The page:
How the infamous India gem scam works

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Don’t worry. That’s just not gonna happen.


Also, who has 60,000$s?


These sort of scams have one thing in common. They are asking you to do something that is dishonest at the outset. In this case, they are asking you to help them bypass the customs fee for importing the gems into Australia. If you won’t agree to do dishonest things, then these scams won’t work on you.


“You can’t fool an honest man” as the saying go. It’s bullshit. It is convenient to make the mark feel he participates in something illegal to make him reluctant to go to the police, but lots of scams seems perfetcly honest.


Between the gem scammers, frauds like the Maharishi, and the end less phone grifts, India is certainly establishing itself in public perception as the land of the scam.


Some years ago, as a student, I was visiting Turkey with a large group of friends. At Istanbul, inside the Blue Mosque, we bumped into a somewhat older local who spoke perfect english and, after some conversation, offered to show us a great restaurant. It was only hours later that one of us asked if he might know of a rug store (Turkish/Persian rugs being the thing that Istanbul is known for). Why, yes-- he just happened to know of one, and he took us to a friend’s store. There, another gentleman sits us down, we all have tea, and he spent a good hour showing us all sorts of rugs and how you can tell fake artificial rugs from genuine ones. Everyone but myself bought a rug. And, it really did feel “impolite” to not be buying one!

They never realized, and probably would not have cared if I had informed them: we had been picked up by an agent of the rug store. (Thinking about it, I realized there was just no reason for him to be in that tourist destination, other than to pick us up.) In his defense, I mean, he did give us a good time, sharing local information and bringing us to (what seems to have been) a reasonably priced store. But, after all is said and done, there was deception involved.


BS. Many scams pray on people’s trust in their community, and in their desire to do good things. Look no further than the bank examiner scam in which case the mark is asked to help catch a criminal and instead winds up being ripped off.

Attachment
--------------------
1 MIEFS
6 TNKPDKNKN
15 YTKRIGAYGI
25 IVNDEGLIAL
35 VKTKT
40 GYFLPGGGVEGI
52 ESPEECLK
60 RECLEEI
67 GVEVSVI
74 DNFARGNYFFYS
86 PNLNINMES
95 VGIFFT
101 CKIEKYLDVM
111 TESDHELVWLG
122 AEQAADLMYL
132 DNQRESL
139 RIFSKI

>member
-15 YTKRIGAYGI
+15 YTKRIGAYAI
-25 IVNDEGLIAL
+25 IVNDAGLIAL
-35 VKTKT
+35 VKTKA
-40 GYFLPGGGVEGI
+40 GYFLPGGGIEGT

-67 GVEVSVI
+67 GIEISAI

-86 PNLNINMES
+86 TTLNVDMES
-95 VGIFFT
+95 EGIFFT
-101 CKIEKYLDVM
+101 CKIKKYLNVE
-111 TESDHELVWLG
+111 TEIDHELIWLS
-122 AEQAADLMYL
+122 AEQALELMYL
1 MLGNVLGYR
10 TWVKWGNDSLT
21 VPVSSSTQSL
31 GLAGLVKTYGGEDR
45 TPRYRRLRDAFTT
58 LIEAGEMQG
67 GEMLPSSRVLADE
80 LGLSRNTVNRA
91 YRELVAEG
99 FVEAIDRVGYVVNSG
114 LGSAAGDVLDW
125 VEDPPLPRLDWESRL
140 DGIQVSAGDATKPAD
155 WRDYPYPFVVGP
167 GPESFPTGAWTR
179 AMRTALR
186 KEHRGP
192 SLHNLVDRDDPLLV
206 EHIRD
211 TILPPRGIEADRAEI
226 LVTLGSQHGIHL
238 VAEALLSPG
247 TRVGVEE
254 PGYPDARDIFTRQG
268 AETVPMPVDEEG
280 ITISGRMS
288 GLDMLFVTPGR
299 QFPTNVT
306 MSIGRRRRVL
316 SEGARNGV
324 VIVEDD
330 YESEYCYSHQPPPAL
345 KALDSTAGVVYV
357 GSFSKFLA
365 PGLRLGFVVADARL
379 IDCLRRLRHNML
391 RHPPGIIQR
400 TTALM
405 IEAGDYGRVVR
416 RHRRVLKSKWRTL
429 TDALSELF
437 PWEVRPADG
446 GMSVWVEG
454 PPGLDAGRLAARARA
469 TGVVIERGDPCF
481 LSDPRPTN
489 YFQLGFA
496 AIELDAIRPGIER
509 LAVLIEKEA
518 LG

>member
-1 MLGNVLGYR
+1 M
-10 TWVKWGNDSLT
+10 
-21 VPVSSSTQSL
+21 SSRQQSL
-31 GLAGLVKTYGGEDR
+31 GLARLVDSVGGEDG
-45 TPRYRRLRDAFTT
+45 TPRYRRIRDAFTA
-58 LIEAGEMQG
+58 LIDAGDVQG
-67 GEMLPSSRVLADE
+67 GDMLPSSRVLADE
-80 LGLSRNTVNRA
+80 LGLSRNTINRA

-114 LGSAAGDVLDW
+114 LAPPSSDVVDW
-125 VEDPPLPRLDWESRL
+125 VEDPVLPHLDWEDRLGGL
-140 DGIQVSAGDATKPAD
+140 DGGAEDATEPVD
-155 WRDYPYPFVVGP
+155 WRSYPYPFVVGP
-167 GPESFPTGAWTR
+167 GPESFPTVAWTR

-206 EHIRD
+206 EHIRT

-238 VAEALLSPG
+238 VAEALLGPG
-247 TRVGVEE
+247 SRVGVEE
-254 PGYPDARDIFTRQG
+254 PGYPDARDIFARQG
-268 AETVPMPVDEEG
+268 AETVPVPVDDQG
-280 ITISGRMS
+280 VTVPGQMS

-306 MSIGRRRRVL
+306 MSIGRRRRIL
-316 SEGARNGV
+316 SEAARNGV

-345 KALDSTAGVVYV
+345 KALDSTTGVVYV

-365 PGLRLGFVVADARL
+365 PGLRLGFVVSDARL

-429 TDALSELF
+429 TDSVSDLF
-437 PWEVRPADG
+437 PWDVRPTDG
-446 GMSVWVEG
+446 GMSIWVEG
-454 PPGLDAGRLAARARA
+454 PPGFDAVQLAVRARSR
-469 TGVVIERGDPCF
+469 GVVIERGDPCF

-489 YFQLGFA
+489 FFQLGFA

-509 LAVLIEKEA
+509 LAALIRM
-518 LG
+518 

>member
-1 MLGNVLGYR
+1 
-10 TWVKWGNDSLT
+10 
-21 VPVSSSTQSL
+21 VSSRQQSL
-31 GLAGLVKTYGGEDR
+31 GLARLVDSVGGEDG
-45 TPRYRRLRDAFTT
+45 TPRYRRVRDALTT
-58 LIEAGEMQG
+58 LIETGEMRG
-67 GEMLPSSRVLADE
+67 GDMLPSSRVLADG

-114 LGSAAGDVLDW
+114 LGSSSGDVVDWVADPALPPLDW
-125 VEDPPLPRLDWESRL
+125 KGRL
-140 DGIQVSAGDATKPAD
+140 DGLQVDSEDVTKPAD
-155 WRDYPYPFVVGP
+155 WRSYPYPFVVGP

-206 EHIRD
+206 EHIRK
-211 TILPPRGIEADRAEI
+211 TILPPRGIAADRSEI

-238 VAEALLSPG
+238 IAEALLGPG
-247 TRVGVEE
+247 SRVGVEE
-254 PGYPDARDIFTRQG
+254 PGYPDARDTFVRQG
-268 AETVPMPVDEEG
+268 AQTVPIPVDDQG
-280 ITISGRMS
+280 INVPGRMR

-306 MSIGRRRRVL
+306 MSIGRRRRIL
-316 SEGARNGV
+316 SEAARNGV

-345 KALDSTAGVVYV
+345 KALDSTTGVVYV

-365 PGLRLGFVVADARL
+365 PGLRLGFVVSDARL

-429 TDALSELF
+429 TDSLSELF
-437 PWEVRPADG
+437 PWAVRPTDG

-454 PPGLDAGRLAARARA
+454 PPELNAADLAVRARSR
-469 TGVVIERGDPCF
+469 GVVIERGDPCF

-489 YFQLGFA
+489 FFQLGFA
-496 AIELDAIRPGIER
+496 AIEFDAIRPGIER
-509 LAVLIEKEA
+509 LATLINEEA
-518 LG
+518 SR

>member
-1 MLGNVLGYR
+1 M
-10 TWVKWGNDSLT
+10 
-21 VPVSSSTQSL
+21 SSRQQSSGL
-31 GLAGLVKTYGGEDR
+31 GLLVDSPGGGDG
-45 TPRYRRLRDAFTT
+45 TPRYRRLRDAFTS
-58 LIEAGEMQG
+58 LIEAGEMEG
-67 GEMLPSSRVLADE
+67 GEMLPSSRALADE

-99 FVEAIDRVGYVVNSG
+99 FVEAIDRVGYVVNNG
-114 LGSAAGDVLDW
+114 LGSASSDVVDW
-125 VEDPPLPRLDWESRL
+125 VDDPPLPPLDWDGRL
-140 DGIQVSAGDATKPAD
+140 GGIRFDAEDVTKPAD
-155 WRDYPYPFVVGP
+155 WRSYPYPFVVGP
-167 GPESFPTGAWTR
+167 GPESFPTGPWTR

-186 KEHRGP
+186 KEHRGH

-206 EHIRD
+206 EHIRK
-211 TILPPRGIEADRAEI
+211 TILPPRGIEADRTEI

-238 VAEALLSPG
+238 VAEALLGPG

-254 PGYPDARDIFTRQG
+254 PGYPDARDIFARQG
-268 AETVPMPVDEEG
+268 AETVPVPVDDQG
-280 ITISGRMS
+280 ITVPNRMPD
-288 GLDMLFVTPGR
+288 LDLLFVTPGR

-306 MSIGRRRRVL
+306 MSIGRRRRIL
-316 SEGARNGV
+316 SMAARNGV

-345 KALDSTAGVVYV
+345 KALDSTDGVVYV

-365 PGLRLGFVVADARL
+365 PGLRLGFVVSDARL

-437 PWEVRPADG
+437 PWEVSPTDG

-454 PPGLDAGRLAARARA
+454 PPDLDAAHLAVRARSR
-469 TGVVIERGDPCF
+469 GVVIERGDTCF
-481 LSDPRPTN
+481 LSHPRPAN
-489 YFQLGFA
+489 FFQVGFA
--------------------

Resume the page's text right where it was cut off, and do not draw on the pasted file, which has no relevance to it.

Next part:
The aphorism that you can’t cheat an honest man is complete BS, perhaps made up by the con artists themselves to keep their marks from going to the police.


Well, it’s not like it’s real money we’re talking about. It’s Australian dollars. :wink:


I nearly got roped into this scam about ten years back when I was backpacking in India for a couple of months - while passing through Goa, to be precise. Luckily the whole deal seemed far too weird and risky for me and I declined, but this was after something like three days of grooming on their part. I guess I was young and naive, but they seemed genuinely friendly and approachable, so they did a damned fine job of the social part of this - I guess I’m just lucky to be too neurotic to gamble on anything like this. Just how scammy this was dawned on me pretty quickly when they suddenly stopped answering their phones or replying to texts immediately after I said no.

A couple of details differed from the accounts in the video, though: they wanted a copy of my passport (“for safety reasons”) which freaked me out quite a bit, as did the fact that they had a whole binder full of similar copies of other people’s passports. They also (obviously, in hindsight) asked if I wanted to call and talk to any of their previous “helpers”. They also invited me to their house when they presented me with the “offer”, which in hindsight was a clever way of increasing the social pressure to accept. IIRC they were “exporting” jewelery and not gems, though, and I seem to remember them wanting me to bring them with me rather than mail them, which makes me wonder how the second part of the scam would have worked in that case. Oh, and they showed me (obviously faked) paperwork of how Norwegian store chains were buying these jewels from them. The scale and degree of localization of the scam was quite honestly stunning. I’m so happy I passed on this “opportunity”, though in hindsight I guess going to the police would have been even better.


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